Large pharma and biopharma companies see a huge opportunity in biosimilars. Rather than dive into the market on their own, most of the majors seem interested in hedging their risks and working with partners. JVs and other partnerships include Biogen Idec and Samsung, Amgen and Watson, Hospira and Celltrion, Kyowa Hakko and Fujifilm, and Merck and Hanwha Chemical. Merck has also partnered with MedImmune for bulk manufacturing and Parexel (in a strategic services deal we covered in the March 2011 issue) as part of its biosimilars strategy.
Not all of these are going to bear fruit. Pfizer signed a deal in late 2010 to sell insulin biosimilars developed by Biocon, India’s largest biotech company, but scuttled the pact in March 2012, after paying a reported $200 million in setup costs. At the time, Pfizer’s general manager for biosimilars, Diem Nguyen, commented, “Pfizer continues to be dedicated to developing a broad portfolio of biosimilars medicines,” and a Pfizer spokeswoman said the company was focusing on biosimilars for oncology, pain and rare diseases, according to a Reuters report.
Why so much collaboration? Mr. Dinwoodie at Charles River Laboratories contended, “There are significant opportunities for collaboration in the industry. We are seeing small and large biotechs work together to improve their success rates. The complexity, costs and considerable Resources required to develop biosimilars and then, crucially, market them, are driving collaboration in the industry.”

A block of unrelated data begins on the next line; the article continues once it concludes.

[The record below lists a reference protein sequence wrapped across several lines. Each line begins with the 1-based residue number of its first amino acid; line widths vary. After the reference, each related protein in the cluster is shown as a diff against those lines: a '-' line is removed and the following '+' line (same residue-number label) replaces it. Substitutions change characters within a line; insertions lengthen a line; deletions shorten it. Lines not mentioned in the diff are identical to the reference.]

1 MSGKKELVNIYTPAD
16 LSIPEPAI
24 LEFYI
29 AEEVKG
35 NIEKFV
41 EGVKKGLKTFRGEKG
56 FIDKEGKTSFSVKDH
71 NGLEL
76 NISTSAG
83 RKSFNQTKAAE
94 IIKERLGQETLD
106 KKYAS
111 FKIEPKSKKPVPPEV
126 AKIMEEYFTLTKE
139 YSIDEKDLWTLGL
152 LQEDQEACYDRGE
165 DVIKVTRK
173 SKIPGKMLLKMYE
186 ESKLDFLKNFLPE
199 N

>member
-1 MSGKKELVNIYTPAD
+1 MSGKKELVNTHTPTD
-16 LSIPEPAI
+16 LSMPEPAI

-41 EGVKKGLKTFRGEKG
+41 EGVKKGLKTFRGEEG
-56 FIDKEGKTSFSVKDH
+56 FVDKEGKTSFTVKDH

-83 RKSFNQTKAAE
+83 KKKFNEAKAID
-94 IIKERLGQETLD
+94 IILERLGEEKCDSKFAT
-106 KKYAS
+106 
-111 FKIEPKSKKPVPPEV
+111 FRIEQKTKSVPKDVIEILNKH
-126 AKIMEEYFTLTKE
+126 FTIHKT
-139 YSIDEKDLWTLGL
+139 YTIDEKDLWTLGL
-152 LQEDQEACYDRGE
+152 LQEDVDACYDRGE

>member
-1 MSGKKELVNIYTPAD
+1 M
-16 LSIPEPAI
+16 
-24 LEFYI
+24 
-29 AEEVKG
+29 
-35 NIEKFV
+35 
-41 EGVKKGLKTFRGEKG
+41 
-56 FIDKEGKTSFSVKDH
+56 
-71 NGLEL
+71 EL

In 2008, Teva and bio-CMO Lonza also formed a biosimilars partnership, and it looks like a move away from the traditional notion of “outsourcing partner” for Lonza. Simon Edwards, Lonza’s vice president of Formulated Products, told us, “We’ve traditionally operated as a CMO, but when we started to see inquiries about biosimilars, it occurred to us that if we looked at what happened in small molecule generics, maybe we could look to use our technology in a different way. In this new environment, we could take our technology and experience in cell line construction and manufacturing and be a strategic partner, more than a contract manufacturer.” In a sense, the alliance lets Lonza utilize capacity in an area that may be more stable than CMO activities.